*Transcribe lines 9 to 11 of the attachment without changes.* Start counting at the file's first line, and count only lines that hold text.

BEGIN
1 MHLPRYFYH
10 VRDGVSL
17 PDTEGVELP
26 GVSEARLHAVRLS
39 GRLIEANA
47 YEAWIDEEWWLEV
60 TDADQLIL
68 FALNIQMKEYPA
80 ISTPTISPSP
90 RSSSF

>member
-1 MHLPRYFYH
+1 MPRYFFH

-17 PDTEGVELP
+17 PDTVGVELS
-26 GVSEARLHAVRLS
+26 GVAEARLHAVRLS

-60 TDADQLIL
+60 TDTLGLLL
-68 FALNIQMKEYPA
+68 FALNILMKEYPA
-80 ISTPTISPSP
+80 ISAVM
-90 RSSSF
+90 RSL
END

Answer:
80 ISTPTISPSP
90 RSSSF

>member